If the words “thrift store” conjure up musty smells and images of stained family reunion tees or jewel-toned windbreakers from the 90s, you may be wondering “why thrift” at all?
You know the kind…
My whole purpose with this blog is to convince you it’s fun, feasible, and even worth it, but here are the basic “whys” behind thrifting:
–It’s a more ethical choice in a world fraught with consumerism. Fast fashion is unsustainable for your wallet, for the planet, and for the workers who make the clothing you buy every week at big box or high street stores (see Overdressed: The Shockingly High Cost of Fast Fashion for a quick read on the ramifications of cheap, plentiful, ever-on-trend clothing). While thrift store selection obviously benefits from fast fashion’s high volume, shopping at stores that resell donated clothing doesn’t create new demand–although the existence of secondhand stores might assuage the consciences of folks addicted to fast fashion who then turn around and donate what they no longer wear to “a good cause.” (If you are concerned that not shopping retail at all deprives workers employed by the fashion industry of the jobs they need to survive, you may want to consider supporting retailers who manufacture in countries with decent labor laws or who document their supply chains. Continuing to patronize certain retailers and letting them know you want ethically sourced, fairly traded clothing is also a good option. EFF is an industry hub for ethical fashion. Please post other resources in the comments!)
-Speaking of a good cause, many thrift stores exist to benefit local non-profit organizations–animal shelters, addiction centers, hospitals, religious communities, job training centers, etc. Do your homework if you care about where your dollars are going–some thrift stores might support a cause you don’t agree with; others are for-profit but donate what they can’t sell to a non-profit that then sells the cast-offs to a recycler, using the proceeds to further their non-profit work.
-The hand-me-down effect. Clothing that’s pre-owned (is that the luxury way of saying secondhand?) and therefore pre-washed, pre-worn, pre-crumpled-in-a-ball-at-the-bottom-of-the-clothes-hamper, etc. will give you a sense of how well something wears. Thrift store wares are somewhat filtered through this quality test–of course some things are worn only lightly or not at all before donation, but generally the $5 mall top will show its true colors, pilling, snags, holes, etc. by the time it makes it to the thrift racks, whereas higher quality duds will still be in decent condition.
-Thrifting, done right, promotes contentment with having enough in a culture that tells us we always need more. A deliberate, thoughtful approach to thrifting reminds us that we don’t need to shop to be happy and that a stylish, chic wardrobe is often the result of less, not more, clothing. (Click here for minimalist/capsule wardrobe resources.)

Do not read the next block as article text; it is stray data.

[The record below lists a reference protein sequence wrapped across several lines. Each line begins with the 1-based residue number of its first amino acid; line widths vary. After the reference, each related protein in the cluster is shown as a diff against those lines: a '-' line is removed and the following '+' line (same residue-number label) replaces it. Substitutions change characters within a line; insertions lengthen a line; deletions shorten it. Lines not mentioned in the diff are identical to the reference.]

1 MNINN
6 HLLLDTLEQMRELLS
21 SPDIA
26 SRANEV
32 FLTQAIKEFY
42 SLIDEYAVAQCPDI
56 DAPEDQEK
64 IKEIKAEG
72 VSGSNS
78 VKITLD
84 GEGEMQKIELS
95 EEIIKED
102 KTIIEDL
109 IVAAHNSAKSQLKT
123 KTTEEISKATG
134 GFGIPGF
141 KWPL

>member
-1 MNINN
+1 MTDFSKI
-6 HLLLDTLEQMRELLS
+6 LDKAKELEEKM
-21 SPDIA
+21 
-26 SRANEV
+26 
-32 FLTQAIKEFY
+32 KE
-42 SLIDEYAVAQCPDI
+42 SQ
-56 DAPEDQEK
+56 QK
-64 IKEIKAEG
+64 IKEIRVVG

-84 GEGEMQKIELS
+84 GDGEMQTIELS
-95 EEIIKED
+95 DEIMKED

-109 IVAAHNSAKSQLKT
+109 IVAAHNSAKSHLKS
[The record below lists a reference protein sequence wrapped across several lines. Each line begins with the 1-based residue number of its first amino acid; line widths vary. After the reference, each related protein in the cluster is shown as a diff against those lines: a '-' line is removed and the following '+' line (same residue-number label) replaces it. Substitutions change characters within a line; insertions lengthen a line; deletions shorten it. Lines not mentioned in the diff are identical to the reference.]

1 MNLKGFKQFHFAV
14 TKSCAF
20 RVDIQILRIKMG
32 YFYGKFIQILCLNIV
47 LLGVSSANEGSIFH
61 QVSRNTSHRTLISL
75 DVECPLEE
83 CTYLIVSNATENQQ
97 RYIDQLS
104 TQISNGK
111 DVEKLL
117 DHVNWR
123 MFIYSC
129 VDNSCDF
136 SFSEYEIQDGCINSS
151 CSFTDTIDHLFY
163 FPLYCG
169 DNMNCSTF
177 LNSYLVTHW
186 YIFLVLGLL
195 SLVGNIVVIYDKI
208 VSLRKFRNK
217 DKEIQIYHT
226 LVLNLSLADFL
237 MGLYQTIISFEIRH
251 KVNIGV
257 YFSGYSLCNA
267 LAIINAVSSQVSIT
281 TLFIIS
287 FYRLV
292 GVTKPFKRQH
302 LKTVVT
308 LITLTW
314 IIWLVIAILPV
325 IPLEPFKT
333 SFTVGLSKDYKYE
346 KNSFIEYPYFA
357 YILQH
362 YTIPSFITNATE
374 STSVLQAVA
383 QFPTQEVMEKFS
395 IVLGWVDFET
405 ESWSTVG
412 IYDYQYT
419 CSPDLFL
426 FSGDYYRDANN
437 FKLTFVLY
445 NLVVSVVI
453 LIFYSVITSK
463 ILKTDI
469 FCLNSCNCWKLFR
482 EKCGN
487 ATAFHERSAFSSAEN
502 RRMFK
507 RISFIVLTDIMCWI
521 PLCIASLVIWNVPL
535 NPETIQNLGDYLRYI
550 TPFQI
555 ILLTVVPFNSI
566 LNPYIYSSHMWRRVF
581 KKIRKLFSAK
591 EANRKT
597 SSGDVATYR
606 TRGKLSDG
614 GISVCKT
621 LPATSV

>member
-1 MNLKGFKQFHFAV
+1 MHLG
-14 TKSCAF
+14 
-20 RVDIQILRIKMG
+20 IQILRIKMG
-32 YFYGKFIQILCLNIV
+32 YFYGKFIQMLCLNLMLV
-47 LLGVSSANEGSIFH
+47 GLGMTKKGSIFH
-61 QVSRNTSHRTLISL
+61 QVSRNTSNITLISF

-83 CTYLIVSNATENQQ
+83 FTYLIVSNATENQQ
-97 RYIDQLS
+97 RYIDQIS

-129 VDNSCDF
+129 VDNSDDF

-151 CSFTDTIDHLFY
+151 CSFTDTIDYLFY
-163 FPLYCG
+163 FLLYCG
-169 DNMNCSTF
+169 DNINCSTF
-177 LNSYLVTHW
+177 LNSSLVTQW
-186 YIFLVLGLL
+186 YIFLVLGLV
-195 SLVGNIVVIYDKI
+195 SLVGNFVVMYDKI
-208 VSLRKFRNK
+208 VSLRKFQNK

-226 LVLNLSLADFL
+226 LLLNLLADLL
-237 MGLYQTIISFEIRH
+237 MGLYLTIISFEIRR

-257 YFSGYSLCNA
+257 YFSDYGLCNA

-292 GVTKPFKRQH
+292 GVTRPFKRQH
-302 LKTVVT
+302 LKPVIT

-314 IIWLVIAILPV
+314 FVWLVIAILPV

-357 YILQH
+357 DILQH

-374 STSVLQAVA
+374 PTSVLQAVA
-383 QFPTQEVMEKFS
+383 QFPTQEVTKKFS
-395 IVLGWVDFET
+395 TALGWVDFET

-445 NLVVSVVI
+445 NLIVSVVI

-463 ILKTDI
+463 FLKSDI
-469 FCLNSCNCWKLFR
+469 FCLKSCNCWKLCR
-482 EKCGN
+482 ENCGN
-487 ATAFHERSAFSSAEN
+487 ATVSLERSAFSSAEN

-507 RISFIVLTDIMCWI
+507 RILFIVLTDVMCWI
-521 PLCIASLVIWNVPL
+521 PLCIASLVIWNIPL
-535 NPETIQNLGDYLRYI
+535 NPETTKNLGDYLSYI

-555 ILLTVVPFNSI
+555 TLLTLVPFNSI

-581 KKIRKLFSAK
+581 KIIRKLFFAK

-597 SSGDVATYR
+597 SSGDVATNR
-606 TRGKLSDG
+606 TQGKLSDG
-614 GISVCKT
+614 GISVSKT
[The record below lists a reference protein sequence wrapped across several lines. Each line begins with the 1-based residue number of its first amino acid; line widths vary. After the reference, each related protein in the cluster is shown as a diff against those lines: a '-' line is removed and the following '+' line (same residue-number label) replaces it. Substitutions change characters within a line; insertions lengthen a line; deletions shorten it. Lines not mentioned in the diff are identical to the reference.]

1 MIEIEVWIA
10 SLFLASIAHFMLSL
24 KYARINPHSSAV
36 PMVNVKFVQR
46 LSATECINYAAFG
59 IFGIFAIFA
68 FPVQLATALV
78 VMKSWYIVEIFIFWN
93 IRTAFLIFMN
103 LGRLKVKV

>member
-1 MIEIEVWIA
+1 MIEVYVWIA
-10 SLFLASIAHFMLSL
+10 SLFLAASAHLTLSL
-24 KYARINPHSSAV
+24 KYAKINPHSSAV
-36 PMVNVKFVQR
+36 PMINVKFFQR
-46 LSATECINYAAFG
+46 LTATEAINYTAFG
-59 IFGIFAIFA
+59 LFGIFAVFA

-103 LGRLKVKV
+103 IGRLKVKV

-Speaking of chic, it’s stylish! Thrifting promotes creating your own personal style: you end up with unique pieces that other folks aren’t likely to have; and once you’ve figured out the colors/styles/cuts you love, you’re more likely to find them more consistently at the thrift store than at the mall, where trends (even ones you love) are short-lived.
What are YOUR reasons for embracing the thrift?
4 thoughts on “Why Thrift?”
I like it because I’m cheap. I have a very hard time paying $70 for a pair of pants, no matter how well they fit or how well they wear.
We share that gene :)
A friend pointed out the other day that if you, like us, have a hard time paying $70 for jeans and are looking for the $25 version at Old Navy or Marshall’s, you’re probably buying pants that were made in sweatshops (not that the $70 ones weren’t as well!)–the economics don’t add up, otherwise. So putting $5-$7 towards a pair of secondhand pants at the thrift store also means your money is going to the cause that thrift store supports and not fueling exploitative labor practices.
Because I am a bit of a fabric snob. I like linen, heavy cotton, cashmere, merino, wool, and sometime silk. I’m experimenting a bit with TravelSmith types of clothes as well.
We are a very small town (< 20,000 people), and I'm plus-sized.
Yet, in our thrift store (little local charity), I've found all of my winter sweaters (1 cashmere, 1 cashmere/silk blend, 1 merino).
I've got 2 TravelSmith dresses. One was $1.50. I think the other was 3 or 4 dollars. My dressy winter coat is boiled wool from Austria. ($5 thrifted). My 5 favorite skirts, thrifted, all have side POCKETS. (Sadly, 3 of the skirts are synthetic blends). I can't find thick cotton tees in the retail stores these days, so I'm taking good care of my thrifted tees.
I have worn thrifted clothes to work, to family events, and even to job interviews.
I've had a number of thrift fails as well. But I just donate those back.
Well done, Jora! Those are some excellent finds and all the more fun to cherish since you found them amidst a limited selection.
I wear thrifted clothes every day to work, church, weddings, leisure…I find following your mantra of looking for quality (which, as you imply, is often easier to find in clothing of yore or better quality pieces donated), no one knows the difference! (Except for the fact that I have a big mouth about thrifting everything…trying to get more folks on board.)
LOVE skirts with pockets!!
Thanks for stopping by :)